The title Handel in Darmstadt may be puzzling for general listeners, for Handel never passed any extended period of time in that southwestern German city. The title refers not to the travels of the composer himself, but to those of some of his works, which were copied into a so-called Darmstadt Harpsichord Book along with those of other German composers. One of these other composers was Christoph Graupner, in whose music the performer, Quebec harpsichordist Geneviève Soly, has specialized; part of her aim is to show the existence of a stronger connection between Handel and Graupner than has generally been recognized. This is a specialist matter, but there's also a good deal to interest the general Handel lover here. These are all early works of Handel, and they've never been brought together in quite this combination. They show a young composer with total master of the flamboyant Italian instrumental sonatas (a young genre itself at the time), the formal French suite, and the intricacies of German counterpoint, and adding his own peculiar economy of timing to each one. The opening Chaconne for keyboard in G major, HWV 435a, makes a good sample; it's neither a virtuoso work nor a technical exercise, but a rigorous yet unfailingly pleasing exploration of musical space. Soly is technically competent and versed in the music of the era, although her readings of the dance movements are rather plain. The sound environment of the Quebec church where the music was recorded is empty and enervating, but Soly's notes, in French and English, are informative and thorough.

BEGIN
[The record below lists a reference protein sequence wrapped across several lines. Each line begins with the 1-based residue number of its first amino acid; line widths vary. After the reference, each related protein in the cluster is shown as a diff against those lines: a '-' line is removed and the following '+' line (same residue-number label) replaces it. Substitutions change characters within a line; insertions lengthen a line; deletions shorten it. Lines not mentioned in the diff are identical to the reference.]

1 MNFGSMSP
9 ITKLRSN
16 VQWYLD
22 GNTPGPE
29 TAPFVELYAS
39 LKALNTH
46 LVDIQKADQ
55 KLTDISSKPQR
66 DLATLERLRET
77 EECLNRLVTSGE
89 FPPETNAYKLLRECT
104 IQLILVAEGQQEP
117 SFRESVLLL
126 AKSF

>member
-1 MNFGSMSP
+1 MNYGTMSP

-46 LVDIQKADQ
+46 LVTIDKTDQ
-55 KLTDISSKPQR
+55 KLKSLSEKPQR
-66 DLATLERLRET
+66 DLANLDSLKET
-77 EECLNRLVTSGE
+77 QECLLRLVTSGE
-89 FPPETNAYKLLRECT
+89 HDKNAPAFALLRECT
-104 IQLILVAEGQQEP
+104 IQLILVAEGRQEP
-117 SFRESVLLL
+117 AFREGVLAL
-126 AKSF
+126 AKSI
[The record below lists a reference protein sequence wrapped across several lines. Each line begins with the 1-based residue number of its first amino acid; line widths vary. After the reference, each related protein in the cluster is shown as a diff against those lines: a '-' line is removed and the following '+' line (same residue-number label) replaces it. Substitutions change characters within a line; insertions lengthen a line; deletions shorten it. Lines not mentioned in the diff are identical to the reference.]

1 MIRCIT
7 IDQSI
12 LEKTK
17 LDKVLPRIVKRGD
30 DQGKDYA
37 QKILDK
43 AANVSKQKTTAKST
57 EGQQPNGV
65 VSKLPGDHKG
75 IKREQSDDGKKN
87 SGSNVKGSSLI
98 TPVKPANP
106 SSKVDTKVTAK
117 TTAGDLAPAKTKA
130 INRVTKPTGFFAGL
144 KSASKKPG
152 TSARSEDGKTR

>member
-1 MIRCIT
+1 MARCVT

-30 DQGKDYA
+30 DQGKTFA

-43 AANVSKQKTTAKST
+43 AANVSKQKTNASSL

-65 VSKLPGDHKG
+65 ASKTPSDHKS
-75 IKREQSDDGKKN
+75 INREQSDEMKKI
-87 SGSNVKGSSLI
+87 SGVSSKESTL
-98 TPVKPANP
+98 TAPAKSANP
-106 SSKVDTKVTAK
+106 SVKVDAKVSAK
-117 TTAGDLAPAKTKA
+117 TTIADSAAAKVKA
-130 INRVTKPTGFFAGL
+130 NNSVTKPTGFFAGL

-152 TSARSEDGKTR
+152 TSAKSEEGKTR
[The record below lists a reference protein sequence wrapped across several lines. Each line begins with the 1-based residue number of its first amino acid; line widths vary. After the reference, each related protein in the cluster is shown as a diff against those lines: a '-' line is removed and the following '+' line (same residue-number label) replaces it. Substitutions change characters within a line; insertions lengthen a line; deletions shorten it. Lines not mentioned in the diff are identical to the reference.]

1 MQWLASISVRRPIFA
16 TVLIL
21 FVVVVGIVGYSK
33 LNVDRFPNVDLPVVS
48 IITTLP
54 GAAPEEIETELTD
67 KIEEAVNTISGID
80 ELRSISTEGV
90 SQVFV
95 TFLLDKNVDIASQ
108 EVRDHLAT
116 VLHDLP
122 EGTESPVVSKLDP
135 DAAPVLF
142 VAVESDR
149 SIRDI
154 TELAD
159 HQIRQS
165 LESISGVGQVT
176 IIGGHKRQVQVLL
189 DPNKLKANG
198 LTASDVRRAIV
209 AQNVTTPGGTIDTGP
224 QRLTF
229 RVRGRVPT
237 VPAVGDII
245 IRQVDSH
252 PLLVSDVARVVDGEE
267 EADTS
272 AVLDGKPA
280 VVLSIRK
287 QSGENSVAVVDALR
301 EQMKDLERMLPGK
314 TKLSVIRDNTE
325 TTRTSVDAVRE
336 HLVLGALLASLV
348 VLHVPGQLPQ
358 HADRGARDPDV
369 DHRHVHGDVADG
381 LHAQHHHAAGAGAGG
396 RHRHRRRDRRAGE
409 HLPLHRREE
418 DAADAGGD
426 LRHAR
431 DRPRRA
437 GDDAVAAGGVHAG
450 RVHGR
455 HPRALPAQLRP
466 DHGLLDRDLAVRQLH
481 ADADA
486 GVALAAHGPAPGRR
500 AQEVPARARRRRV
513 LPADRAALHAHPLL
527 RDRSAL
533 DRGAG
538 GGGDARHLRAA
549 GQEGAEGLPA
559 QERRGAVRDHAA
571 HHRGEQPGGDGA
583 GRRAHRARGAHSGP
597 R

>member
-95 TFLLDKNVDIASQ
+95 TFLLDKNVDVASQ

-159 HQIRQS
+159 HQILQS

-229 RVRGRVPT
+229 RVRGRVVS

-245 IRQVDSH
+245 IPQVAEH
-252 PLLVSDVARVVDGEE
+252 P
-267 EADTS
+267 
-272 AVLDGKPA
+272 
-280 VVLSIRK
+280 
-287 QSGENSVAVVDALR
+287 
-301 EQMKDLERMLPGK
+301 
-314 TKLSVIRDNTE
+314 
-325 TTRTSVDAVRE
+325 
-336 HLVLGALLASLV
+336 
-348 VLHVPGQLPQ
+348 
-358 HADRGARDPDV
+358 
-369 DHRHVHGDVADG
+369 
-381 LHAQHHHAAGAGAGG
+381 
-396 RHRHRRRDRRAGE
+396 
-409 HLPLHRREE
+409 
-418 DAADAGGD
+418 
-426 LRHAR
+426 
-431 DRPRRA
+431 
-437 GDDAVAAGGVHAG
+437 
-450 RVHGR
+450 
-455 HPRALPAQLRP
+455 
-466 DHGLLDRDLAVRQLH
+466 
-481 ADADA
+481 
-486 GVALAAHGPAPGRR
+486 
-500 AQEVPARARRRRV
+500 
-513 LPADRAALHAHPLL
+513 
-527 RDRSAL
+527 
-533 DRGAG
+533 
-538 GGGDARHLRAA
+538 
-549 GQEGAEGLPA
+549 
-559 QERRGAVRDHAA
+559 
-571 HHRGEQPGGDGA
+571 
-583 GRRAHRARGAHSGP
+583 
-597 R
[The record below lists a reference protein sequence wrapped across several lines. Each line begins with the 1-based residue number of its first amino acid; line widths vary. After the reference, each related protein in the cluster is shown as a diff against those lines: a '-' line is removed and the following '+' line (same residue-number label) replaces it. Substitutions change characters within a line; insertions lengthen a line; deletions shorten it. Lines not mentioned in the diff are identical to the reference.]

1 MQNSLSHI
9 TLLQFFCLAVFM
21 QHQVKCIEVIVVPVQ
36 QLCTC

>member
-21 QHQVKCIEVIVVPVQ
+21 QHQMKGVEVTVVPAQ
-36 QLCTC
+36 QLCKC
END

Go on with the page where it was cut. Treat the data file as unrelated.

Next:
AllMusic Review by James Manheim
|Sonata del Signor Hendel in F major, HWV 427a|
|Suite in C major, HWV 443|
|Partita in G major, GWV 145|
|Suite in B flat major, HWV 434|
|Suite in B flat major, HWV 440|